Most novice as well as experienced aquarists are always leery when the idea of starting a reef tank using marine corals is raised. This isn’t hard to understand as the complicated requirements scare away many people. However, there is a report developed a scientist turned hobbyist who has helped many hobbyist finally succeed in keeping a healthy marine aquarium. This guide to keeping healthy saltwater aquarium will help you successfully keep brain coral, whether you have a you have a nano, micro or mini aquarium.
Brain coral simply refers to a group of tiny, polyp-like creatures that team up to form a hardened exoskeleton in a pattern resembling the human brain. Over centuries, countless colonies of these sea creatures eventually form coral reefs, which are just groups of different coral species. Brain coral are very closely related to sea anemones, jellyfish and several other coral species. Their main source of food is algae, though they also feed on small tissues from animals as they drift in the ocean currents. If you are a fish hobbyist keen on rearing brain coral in your aquarium, toll back your sleeves and read through this important guide.
Things you need to know
In the information age that we live in, knowledge is often equated to power. Before you even start rearing brain coral, you need to gather as mush information as possible about the sea creatures. Here are some of the most important facts you need to always have at your finger tips:
- Habitat: The first and most important thing you need to know is the kind of habitat brain coral thrive in. Like nearly all other coral, brain coral love to inhabit saline waters. This is why they are present in most saltwater environments around the globe. Trying to raise them in a fresh water aquarium will be a failure for sure.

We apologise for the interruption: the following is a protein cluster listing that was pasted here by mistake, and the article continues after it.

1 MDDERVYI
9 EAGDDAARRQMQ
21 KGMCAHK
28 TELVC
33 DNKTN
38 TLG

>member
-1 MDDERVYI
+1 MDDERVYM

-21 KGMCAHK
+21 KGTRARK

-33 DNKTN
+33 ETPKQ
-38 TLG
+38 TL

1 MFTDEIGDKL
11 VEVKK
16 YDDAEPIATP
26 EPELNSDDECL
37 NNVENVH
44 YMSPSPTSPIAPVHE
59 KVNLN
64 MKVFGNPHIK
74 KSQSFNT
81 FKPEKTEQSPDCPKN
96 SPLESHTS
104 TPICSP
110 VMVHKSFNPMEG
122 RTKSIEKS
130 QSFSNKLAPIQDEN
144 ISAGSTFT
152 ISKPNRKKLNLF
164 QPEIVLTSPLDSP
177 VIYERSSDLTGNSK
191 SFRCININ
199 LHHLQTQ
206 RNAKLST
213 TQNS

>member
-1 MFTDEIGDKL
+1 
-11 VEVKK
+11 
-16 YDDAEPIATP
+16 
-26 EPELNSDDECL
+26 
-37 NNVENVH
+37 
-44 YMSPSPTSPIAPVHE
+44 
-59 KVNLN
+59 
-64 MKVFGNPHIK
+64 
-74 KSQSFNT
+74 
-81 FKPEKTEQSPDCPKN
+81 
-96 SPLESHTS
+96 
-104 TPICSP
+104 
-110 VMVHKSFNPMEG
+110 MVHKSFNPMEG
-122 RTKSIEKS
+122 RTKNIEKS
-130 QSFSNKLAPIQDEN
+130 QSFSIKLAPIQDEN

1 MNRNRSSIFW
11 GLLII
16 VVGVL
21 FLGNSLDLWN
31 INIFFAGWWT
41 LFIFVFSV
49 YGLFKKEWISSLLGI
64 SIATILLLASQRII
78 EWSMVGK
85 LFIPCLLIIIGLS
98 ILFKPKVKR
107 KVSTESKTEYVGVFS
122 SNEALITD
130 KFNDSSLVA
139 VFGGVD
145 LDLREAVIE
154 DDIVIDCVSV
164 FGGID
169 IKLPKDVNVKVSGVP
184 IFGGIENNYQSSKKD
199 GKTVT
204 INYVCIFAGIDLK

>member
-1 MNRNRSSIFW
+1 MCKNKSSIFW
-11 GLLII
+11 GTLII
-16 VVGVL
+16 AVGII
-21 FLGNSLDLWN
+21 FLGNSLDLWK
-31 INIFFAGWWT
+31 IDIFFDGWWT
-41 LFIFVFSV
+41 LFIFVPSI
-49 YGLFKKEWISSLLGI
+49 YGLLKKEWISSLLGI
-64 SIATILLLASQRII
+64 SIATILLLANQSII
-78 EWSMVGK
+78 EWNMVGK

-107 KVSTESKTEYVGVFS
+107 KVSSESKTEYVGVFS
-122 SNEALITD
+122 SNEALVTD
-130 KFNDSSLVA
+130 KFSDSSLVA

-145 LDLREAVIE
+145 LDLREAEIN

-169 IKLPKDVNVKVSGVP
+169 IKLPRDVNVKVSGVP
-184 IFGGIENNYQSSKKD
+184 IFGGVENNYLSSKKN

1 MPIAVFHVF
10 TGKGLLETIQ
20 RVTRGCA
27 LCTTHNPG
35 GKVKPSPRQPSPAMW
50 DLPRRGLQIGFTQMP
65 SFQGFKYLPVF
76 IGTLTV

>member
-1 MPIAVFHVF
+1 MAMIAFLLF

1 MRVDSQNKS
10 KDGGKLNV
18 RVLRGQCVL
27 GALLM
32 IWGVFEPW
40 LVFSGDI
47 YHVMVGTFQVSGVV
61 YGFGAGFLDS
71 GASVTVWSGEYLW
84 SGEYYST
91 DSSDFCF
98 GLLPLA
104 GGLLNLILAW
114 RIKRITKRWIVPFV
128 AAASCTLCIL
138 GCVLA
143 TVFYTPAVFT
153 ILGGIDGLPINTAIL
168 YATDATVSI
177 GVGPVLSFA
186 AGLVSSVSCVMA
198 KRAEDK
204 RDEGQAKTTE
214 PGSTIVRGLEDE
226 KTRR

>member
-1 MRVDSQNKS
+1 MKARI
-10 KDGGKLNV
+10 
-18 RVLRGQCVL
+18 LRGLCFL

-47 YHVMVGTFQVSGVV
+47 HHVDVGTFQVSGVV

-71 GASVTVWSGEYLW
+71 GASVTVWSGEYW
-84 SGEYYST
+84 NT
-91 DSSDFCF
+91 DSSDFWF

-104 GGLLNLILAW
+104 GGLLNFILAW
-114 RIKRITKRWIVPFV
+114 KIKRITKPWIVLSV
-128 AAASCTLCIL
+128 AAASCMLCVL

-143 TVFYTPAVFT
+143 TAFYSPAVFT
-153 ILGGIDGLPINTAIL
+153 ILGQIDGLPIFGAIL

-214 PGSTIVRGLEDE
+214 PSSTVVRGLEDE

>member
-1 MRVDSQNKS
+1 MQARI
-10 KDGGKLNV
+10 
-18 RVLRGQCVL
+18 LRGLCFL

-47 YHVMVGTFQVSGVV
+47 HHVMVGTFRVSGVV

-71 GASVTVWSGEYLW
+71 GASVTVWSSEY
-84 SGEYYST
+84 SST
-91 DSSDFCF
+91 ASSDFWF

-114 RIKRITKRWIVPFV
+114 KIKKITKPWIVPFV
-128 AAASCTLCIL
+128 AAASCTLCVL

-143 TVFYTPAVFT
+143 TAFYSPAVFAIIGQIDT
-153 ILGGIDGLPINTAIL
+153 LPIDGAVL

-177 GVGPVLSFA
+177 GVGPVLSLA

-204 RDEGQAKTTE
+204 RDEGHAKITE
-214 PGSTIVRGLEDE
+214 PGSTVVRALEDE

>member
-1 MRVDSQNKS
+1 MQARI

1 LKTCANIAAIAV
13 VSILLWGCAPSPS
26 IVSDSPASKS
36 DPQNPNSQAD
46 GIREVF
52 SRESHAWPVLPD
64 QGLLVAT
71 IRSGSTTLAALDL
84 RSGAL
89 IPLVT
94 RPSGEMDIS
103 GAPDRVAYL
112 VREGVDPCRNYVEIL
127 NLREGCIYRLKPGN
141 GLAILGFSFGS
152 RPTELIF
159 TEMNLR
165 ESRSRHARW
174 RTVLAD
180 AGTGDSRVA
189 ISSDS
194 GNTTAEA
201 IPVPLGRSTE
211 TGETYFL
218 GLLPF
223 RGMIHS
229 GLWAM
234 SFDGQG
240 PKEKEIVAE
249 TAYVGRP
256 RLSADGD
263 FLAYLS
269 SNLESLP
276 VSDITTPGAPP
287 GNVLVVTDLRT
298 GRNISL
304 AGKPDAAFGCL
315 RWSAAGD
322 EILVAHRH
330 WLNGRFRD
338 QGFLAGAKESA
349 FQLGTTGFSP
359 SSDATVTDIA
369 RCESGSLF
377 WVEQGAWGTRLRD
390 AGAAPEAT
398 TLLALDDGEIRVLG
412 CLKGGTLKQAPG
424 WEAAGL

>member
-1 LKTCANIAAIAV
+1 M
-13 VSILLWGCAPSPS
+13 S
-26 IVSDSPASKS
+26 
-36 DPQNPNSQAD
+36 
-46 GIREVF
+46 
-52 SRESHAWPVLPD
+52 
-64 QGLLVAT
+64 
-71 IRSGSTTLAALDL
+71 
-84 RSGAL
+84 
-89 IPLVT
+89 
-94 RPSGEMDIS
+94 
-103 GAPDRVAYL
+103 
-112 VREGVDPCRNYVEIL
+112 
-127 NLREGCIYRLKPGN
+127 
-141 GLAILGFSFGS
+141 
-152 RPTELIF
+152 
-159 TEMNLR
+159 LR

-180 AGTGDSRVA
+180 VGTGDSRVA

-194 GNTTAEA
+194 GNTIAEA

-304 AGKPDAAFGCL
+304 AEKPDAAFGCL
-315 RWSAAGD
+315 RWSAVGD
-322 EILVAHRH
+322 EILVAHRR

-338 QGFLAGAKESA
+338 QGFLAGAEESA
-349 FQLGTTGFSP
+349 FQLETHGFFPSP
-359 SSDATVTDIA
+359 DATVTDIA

- Sand: The secret to raring coral successfully has always been trying as much as possible mimic their natural habitat. This is why you must provide a layer of sand beneath the brain coral. Keeping the aquarium as close as possible to their natural habitat will also help a lot.
- Feeding: The best time to feed the coral is at night, when the coral is likely to be opened. Naturally, they rely on algae, plankton and small animal tissues for food. However, you can feed them on most raw seafoods ranging from scallops to shrimps. Cut these into tiny pieces and place upon the coral when open. The good news is that you only do this 2-3 times every week.
- Temperature & pH: Being a fish hobbyist, you know more than anyone else that coral thrive under very specific temperature and pH conditions. Ensure your aquarium water is maintained between 17 and 85 degrees Fahrenheit. You can check the pH balance of your tank to maintain it at marine levels.
Now that you have all the information, you can start rearing brain coral.